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Electrical Securities Corp. v. Commissioner of Internal Revenue


November 8, 1937


Appeal from the Board of Tax Appeals.

Author: Hand

Before L. HAND, AUGUSTUS N. HAND, and CHASE, Circuit Judges.

L. HAND, Circuit Judge.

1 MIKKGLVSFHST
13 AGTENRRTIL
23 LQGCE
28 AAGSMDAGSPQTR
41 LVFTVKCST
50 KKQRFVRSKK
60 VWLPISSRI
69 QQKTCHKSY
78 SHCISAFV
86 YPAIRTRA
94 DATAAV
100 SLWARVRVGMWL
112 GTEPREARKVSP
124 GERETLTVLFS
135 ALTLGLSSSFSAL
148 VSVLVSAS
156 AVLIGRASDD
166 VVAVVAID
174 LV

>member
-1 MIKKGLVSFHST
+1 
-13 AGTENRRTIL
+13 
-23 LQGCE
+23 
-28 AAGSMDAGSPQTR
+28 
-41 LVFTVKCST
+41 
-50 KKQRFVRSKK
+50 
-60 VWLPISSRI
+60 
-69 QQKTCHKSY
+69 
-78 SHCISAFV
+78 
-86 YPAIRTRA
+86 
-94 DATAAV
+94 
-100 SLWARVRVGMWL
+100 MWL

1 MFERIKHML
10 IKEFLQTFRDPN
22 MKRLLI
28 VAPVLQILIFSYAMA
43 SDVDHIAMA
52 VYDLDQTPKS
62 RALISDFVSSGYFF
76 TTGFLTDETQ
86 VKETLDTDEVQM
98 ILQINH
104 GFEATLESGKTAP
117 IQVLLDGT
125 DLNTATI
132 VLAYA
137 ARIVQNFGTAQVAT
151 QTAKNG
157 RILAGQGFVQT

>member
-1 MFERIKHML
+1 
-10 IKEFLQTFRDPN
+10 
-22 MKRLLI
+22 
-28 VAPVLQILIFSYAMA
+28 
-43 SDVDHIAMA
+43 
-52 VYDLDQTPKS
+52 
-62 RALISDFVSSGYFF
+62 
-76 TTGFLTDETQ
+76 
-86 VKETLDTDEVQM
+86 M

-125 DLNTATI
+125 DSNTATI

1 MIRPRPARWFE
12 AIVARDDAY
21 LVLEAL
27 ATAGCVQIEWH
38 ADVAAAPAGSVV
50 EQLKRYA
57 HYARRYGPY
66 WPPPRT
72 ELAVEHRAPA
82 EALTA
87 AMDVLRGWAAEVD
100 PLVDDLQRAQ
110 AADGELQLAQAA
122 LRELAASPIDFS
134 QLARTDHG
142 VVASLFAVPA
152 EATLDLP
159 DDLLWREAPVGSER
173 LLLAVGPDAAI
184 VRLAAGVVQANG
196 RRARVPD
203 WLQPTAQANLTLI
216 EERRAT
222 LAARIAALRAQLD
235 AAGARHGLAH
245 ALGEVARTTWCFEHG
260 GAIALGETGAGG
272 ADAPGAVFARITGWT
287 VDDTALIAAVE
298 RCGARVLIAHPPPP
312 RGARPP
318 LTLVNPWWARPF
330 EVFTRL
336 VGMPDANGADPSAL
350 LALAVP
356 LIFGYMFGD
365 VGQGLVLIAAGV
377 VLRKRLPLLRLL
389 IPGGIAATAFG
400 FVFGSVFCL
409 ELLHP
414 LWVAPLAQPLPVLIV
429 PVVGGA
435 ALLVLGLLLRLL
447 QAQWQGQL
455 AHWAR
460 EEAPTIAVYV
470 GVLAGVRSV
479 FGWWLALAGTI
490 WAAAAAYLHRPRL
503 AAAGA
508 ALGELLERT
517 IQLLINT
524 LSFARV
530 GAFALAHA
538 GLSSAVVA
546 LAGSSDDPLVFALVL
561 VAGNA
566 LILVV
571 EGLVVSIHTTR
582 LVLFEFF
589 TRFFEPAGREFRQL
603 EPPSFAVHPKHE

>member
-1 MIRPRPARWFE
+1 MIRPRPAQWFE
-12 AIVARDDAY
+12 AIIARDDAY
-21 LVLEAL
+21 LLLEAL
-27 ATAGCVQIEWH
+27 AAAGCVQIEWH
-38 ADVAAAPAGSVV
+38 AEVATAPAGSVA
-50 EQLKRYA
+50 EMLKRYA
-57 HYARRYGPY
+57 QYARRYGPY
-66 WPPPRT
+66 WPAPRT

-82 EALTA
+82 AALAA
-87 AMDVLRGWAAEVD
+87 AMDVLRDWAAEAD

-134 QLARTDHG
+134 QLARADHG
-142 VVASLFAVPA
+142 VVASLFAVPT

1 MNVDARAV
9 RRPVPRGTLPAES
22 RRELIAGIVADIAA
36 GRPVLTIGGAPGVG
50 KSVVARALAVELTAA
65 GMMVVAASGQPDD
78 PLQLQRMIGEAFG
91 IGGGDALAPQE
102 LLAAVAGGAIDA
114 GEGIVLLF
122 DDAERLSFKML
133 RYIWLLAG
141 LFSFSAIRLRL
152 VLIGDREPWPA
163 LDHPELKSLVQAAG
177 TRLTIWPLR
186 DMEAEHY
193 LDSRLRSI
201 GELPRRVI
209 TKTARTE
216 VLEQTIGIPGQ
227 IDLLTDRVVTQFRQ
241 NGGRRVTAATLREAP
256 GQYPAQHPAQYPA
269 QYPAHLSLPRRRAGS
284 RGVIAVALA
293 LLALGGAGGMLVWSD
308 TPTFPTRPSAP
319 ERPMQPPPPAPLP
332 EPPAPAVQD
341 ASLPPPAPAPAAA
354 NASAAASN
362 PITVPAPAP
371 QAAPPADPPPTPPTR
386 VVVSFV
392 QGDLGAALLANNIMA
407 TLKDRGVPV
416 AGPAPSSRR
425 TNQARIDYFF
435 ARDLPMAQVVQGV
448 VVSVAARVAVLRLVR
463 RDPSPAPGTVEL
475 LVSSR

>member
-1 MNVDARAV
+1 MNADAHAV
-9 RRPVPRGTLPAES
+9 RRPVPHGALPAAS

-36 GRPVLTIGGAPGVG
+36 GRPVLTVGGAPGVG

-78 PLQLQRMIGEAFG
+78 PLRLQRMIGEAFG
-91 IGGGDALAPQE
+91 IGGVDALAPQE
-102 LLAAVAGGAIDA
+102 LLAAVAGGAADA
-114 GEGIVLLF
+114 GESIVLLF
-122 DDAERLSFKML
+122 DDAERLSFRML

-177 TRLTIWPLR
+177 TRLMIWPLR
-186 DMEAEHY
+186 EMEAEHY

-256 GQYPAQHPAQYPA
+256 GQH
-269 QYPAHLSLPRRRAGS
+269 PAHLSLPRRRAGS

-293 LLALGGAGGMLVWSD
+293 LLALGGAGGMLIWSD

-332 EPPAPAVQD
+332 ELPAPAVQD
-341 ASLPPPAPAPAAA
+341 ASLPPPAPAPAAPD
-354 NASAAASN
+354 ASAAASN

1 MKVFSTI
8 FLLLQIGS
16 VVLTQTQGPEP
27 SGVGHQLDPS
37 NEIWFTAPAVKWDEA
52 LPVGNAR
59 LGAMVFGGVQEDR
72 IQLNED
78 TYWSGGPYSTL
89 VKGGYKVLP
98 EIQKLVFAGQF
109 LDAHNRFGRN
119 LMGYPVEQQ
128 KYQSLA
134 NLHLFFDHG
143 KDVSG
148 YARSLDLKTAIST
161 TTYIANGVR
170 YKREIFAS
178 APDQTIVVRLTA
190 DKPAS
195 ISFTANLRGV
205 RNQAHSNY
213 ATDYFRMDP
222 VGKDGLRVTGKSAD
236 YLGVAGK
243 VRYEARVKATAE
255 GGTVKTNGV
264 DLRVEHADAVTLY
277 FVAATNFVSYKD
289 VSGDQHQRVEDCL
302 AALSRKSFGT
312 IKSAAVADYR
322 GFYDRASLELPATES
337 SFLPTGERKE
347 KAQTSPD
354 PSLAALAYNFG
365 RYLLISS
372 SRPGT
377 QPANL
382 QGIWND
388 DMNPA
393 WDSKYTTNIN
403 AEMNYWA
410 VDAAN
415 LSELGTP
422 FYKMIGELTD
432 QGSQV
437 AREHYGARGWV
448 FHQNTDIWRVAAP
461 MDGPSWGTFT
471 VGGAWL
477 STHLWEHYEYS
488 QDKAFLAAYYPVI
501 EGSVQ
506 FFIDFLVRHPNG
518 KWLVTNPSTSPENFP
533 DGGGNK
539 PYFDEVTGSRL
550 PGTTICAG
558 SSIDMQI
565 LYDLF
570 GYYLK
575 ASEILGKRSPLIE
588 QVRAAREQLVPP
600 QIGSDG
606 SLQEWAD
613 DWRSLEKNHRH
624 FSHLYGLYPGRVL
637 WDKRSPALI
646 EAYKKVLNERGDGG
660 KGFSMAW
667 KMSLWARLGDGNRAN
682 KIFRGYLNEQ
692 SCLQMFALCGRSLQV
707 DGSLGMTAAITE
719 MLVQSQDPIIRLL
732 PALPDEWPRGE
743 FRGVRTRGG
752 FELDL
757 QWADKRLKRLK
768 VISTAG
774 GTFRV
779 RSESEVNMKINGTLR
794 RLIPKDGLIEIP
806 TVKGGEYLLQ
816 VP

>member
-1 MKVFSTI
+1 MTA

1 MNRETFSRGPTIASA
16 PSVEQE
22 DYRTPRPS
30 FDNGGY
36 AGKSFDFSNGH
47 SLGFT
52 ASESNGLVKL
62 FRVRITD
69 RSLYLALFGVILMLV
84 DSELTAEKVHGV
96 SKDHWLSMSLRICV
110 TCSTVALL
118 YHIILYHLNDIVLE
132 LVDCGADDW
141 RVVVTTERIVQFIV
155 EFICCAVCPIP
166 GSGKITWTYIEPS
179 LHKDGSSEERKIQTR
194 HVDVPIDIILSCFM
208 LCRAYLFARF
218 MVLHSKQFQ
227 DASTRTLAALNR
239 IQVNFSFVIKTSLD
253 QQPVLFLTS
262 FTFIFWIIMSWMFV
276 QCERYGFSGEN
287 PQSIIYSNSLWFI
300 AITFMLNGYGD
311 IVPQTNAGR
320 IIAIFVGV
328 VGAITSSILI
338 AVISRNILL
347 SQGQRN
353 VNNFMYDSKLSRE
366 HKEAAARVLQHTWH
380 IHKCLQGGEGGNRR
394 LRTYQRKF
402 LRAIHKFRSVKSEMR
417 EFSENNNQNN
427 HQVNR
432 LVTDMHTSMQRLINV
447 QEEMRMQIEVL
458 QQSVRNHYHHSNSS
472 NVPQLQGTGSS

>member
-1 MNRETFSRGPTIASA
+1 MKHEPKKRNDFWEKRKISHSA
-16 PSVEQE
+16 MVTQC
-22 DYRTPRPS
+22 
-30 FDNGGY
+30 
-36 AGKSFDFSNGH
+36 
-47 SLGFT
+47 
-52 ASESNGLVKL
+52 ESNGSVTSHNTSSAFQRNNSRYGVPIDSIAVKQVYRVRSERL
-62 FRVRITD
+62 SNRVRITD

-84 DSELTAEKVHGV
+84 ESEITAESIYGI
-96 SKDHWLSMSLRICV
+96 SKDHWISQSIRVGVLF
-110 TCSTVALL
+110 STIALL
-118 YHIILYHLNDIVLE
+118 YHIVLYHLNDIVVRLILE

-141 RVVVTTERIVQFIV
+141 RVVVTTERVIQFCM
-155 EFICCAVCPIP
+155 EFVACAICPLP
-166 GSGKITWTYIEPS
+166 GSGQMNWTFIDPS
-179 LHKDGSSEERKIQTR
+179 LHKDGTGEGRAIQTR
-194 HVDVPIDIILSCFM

The question at issue is whether the taxpayer made a taxable gain in the year 1930 because of the transactions which we shall describe. Its business was to hold the securities of public utility companies, and it had acquired a number of shares of stock in the United Gas Improvement Company which on May 1, 1930, the United Corporation, another company whose business was also to hold the securities of utility companies, offered to take over for its own shares, share for share. This offer was open until May 12, 1930, at 3 P.M., and the petitioner and four others, similarly situated, decided to accept it; to do so they devised and carried out the following plan. On May 10, they organized a new company, called the Diselin Corporation, to which on May 12th they transferred their United Gas Improvement shares, and took all the Diselin shares in exchange. On the same day the Diselin Corporation transferred to the United Corporation the shares of the United Gas Improvement Company it had just received -- its only property; -- and at the request of the Diselin Corporation the United Corporation transferred an equal number of its own shares direct to the petitioner and the four others, and they received them in exchange for their Diselin shares, which they surrendered to the Diselin Corporation for cancellation. That company was formally dissolved on June 26, 1930, without ever doing anything more. It is admitted that it was organized and used as we have described, solely for the purpose of suspending the tax which would have been imposed if the United Gas Improvement shares had been transferred direct to the United Corporation. The petitioner's argument -- unsuccessful before the Board -- is that the transfer from the petitioner to the Diselin Corporation was exempt under section 112 (b) (5), Revenue Act of 1928, 26 U.S.C.A. § 112 (b) (5) and note because the transferrors -- the petitioners and its fellows -- were "immediately after the exchange * * * in control of the corporation." The transfer of the Diselin shares for the United Corporation shares was likewise exempt under section 112 (b) (3), 26 U.S.C.A. § 112 (b) (3) and note, because both companies were "parties to the reorganization," under section 112 (i) (1) (A), 26 U.S.C.A. § 112 (g) (1) (A) note, and the Diselin shares were exchanged solely for the United Corporation shares. We may assume arguendo that this argument is sound as to both steps, and that the tax should have been suspended, if the Diselin Corporation was within the meaning of section 112 at all.